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  • A “Spirit of Mistaken Benevolence”Civilizing the Savage in Charles Brockden Brown’s Edgar Huntly
  • Christopher Stampone (bio)

The eponymous character of Charles Brockden Brown’s Edgar Huntly; or, Memoirs of a Sleep-Walker (1799) approaches the tree at which his friend Waldegrave died only to realize someone else is there, digging: “Something like flannel was wrapt round his waist and covered his lower limbs. The rest of his frame was naked. … A figure, robust and strange, and half naked, to be thus employed, at this hour and place, was calculated to rouse up my whole soul. His occupation was mysterious and obscure” (10). The “mysterious” figure is the sleepwalking Clithero Edny, a recent “emigrant from Ireland” and the “only foreigner” in Huntly’s neighborhood (14). Scholars have long sought to explain Clithero’s function in the text and, until the publication of Jared Gardner’s “Alien Nation,” they most often viewed Clithero as a gothic double in Edgar’s bildungsroman.1 Gardner’s essay challenges prior scholarship, arguing that Brown’s novel “has less to do with questions of what it means to be civilized than … what it means to be American” (Master Plots 53). For Gardner, the Irish Clithero eventually occupies the same space as the abject Indian, while Edgar re-adapts to American society. Most scholars publishing in the wake of Gardner’s essay also read Clithero solely in an American sociopolitical context, and consequently they place Clithero among either Indians or whites.2 By contrast, I argue that Clithero is an Irish savage in his home country before he comes to America, thereby remapping race thinking in the text.3 Edgar tries but fails to civilize the Irish savage Clithero in an attempt to demonstrate American exceptionalism’s triumph over English imperialism as represented by Mrs. Euphemia Lorimer.4 Ultimately, Brown’s novel makes the transatlantic political claim that the savage is biologically fixed in type and therefore that all nonwhite “savages” must be either imprisoned or killed. [End Page 415]

clithero in context

The information Clithero gives about his early life offers a window into the sociopolitical situation of the Irish as colonial subjects of England. Clithero, “a landless native Irish boy” (Smith-Rosenberg 488), says that his parents, “the better sort of peasants,” provided him with only the “rudiments of knowledge”; the owner of their property “resided wholly in the metropolis, and consigned the management of his estates to his stewards and retainers” (Brown, Edgar Huntly 37). Mrs. Lorimer, the woman who eventually takes over her husband’s lands, also owns several properties. It would be easy to dismiss Clithero’s description as a contemporary view of social differences between the landed gentry and peasant class of Ireland—but in fact, it implicates Anglo-Irish colonial conflict, not domestic class conflict; Clithero’s situation arises from a long history of English imperialism.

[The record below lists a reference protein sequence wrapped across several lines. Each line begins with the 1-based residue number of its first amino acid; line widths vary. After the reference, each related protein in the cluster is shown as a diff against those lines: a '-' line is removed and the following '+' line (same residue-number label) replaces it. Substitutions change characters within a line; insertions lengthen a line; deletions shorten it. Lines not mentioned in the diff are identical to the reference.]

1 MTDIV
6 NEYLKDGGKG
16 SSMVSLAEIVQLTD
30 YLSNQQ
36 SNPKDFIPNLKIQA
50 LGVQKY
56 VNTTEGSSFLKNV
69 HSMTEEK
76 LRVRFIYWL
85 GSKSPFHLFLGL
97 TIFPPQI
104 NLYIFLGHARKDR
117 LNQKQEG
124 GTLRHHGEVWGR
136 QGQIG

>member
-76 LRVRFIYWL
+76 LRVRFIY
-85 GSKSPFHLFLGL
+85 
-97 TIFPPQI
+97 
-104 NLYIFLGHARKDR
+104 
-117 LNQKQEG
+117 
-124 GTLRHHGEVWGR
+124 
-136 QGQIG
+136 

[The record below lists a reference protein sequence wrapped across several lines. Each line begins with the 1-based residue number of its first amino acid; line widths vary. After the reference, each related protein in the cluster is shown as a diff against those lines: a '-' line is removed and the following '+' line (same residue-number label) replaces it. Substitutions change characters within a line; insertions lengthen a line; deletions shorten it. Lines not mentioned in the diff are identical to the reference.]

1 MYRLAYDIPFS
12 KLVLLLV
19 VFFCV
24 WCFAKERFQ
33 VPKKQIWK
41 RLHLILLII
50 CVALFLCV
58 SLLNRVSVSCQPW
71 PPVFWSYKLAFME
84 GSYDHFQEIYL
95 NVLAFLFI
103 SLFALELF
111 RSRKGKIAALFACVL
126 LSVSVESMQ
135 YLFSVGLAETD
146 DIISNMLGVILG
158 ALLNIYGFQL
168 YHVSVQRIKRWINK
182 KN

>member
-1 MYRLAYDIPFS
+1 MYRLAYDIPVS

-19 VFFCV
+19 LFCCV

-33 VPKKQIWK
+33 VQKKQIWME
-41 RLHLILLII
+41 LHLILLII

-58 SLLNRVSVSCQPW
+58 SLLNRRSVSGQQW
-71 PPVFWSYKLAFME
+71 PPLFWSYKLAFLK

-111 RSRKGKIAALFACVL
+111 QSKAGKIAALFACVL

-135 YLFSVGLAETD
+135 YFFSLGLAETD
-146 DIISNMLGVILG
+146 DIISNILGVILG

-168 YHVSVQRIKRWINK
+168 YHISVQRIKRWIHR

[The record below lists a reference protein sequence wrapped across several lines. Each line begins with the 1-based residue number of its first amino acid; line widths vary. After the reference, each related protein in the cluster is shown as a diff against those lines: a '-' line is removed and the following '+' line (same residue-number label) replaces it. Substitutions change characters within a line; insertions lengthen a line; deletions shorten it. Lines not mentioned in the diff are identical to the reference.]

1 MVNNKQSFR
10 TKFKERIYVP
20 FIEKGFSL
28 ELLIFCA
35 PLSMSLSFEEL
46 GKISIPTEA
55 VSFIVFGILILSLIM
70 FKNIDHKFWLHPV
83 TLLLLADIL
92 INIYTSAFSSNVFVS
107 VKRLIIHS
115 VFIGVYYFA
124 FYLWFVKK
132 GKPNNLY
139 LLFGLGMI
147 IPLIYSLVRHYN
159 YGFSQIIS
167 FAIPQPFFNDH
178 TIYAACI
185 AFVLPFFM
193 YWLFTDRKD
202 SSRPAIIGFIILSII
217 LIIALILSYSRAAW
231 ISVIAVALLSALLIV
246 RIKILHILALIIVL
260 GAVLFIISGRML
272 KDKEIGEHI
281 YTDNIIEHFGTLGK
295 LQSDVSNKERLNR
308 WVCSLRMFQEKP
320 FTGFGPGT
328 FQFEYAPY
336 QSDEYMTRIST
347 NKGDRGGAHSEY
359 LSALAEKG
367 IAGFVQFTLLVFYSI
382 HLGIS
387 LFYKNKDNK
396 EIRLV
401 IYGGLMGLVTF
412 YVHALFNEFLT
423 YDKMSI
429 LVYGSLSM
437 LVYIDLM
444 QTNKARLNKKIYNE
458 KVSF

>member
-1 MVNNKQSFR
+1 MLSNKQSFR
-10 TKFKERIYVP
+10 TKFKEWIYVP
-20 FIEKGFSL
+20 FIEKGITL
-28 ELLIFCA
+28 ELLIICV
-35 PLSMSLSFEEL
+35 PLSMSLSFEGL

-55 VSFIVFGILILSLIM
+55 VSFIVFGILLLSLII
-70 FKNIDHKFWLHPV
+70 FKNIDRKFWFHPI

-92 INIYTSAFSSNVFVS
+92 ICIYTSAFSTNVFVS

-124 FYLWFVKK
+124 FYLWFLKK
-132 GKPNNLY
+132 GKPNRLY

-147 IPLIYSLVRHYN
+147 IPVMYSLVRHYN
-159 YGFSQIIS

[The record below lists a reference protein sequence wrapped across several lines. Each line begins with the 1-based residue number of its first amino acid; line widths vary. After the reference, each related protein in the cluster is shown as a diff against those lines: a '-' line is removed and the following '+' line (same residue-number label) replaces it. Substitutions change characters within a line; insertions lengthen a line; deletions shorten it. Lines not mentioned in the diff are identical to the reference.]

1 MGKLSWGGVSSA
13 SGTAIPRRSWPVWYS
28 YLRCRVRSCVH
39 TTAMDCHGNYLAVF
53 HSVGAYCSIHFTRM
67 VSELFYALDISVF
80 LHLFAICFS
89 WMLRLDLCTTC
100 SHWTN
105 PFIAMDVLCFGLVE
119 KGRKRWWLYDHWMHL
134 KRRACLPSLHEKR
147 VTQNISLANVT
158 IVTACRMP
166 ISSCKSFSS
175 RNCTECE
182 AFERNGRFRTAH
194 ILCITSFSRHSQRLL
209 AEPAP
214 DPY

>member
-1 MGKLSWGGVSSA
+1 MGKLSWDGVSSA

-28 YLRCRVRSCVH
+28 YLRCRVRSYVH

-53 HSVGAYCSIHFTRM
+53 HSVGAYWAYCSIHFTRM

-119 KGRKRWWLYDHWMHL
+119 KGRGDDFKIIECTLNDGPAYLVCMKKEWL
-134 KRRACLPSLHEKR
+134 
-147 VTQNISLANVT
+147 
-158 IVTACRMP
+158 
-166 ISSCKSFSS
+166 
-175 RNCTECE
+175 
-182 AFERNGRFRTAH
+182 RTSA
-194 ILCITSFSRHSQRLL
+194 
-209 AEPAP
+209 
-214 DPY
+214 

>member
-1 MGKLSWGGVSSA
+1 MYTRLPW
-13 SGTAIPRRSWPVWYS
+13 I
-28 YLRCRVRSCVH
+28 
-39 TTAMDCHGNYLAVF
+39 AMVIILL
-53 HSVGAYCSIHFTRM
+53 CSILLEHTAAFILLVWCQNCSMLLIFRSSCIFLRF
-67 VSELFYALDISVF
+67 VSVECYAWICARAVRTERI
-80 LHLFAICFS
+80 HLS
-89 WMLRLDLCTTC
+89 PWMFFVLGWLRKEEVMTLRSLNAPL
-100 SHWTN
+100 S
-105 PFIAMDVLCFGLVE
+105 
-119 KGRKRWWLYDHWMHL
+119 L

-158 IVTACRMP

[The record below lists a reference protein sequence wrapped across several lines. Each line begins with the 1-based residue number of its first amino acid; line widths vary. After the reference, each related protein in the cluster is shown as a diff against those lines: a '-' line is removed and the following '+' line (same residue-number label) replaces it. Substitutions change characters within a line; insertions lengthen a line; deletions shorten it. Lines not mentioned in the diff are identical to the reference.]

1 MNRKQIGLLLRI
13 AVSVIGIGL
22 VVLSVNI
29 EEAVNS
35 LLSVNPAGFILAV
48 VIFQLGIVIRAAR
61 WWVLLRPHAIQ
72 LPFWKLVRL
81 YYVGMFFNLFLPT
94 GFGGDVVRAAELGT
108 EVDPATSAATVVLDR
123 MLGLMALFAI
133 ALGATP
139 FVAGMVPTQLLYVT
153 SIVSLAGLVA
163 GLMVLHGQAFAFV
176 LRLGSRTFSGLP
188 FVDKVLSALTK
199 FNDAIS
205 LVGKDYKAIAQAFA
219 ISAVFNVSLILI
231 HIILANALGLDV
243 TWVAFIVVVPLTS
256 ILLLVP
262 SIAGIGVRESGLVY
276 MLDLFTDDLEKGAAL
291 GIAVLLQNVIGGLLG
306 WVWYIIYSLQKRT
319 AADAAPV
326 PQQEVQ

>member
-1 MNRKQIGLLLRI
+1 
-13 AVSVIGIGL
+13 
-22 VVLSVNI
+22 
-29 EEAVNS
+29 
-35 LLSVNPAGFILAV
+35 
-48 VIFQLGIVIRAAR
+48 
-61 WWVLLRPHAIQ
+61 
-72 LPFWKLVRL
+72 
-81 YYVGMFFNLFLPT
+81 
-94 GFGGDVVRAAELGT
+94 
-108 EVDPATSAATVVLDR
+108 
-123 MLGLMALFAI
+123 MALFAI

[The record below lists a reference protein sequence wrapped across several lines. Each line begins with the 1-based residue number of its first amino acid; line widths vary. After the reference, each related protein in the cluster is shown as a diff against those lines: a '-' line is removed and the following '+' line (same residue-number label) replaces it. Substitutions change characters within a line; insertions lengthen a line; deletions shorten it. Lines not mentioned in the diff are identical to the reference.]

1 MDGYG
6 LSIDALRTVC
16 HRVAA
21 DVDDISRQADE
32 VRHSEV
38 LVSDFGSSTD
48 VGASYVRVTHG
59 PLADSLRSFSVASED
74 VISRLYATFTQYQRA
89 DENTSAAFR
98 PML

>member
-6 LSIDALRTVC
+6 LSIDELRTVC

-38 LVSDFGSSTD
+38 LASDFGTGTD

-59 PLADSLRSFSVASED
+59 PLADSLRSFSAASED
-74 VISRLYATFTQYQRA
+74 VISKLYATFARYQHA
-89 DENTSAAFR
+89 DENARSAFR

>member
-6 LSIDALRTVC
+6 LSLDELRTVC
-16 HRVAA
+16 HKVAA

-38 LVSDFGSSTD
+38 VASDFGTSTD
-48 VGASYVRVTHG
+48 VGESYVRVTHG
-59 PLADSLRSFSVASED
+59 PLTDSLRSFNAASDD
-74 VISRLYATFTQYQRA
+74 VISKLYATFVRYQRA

The English began dominating and denigrating the Irish around 1169–70, when, as Julia Wright notes, “[t]he Norman-English first invaded Ireland … with the sanction of the Pope” (xxiv). Intimations of Irish savagery appeared in literature as early as 1189, with the publication of Giraldus Cambrensis’s The History of the Conquest of Ireland (Expugnatio Hibernica). Cambrensis, a medieval clergyman and royal clerk and chaplain to King Henry II of England, writes, “As this people are easily moved to rebel, and are as light-minded as they are light of foot, when they have been subjugated and reduced to submission, they will have to be ruled with great discretion” (323).5 While the likes of Edmund Spenser and Robert Davies espoused similar views during the sixteenth century, Queen Elizabeth I “fought with local rulers in Tyrone, Cork, and Kerry, and Anglo-Irish relations were still largely understood feudally, in terms of [Irish] aristocrats who both owed fealty to the queen and commanded those who lived under their protection” (Wright xxv). Oliver Cromwell drastically changed the entire sociopolitical landscape of Ireland when he invaded in 1649: “Cromwell invaded Ireland with a large military force in order to establish Protestantism coercively as the religion of the land and to colonize the country with English landholders” (Wright xxv). As Robbie McVeigh and Bill Rolston...

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Additional Information

ISSN
1534-147X
Print ISSN
0012-8163
Pages
pp. 415-448
Launched on MUSE
2015-06-21
Open Access
No
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